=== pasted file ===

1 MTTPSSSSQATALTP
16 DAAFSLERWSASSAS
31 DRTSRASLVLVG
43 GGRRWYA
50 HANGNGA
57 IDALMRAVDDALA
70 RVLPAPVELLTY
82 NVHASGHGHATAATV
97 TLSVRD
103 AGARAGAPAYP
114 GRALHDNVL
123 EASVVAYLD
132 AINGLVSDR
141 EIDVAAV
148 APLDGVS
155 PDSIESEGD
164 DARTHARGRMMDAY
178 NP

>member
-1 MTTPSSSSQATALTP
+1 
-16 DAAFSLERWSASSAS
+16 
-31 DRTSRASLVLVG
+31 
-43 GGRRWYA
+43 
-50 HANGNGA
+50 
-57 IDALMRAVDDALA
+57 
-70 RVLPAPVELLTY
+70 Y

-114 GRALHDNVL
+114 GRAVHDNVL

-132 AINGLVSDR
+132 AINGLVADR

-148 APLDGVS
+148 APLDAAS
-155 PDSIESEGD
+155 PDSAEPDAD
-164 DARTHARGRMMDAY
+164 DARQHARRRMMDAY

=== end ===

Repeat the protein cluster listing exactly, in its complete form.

1 MTTPSSSSQATALTP
16 DAAFSLERWSASSAS
31 DRTSRASLVLVG
43 GGRRWYA
50 HANGNGA
57 IDALMRAVDDALA
70 RVLPAPVELLTY
82 NVHASGHGHATAATV
97 TLSVRD
103 AGARAGAPAYP
114 GRALHDNVL
123 EASVVAYLD
132 AINGLVSDR
141 EIDVAAV
148 APLDGVS
155 PDSIESEGD
164 DARTHARGRMMDAY
178 NP

>member
-1 MTTPSSSSQATALTP
+1 
-16 DAAFSLERWSASSAS
+16 
-31 DRTSRASLVLVG
+31 
-43 GGRRWYA
+43 
-50 HANGNGA
+50 
-57 IDALMRAVDDALA
+57 
-70 RVLPAPVELLTY
+70 Y

-114 GRALHDNVL
+114 GRAVHDNVL

-132 AINGLVSDR
+132 AINGLVADR

-148 APLDGVS
+148 APLDAAS
-155 PDSIESEGD
+155 PDSAEPDAD
-164 DARTHARGRMMDAY
+164 DARQHARRRMMDAY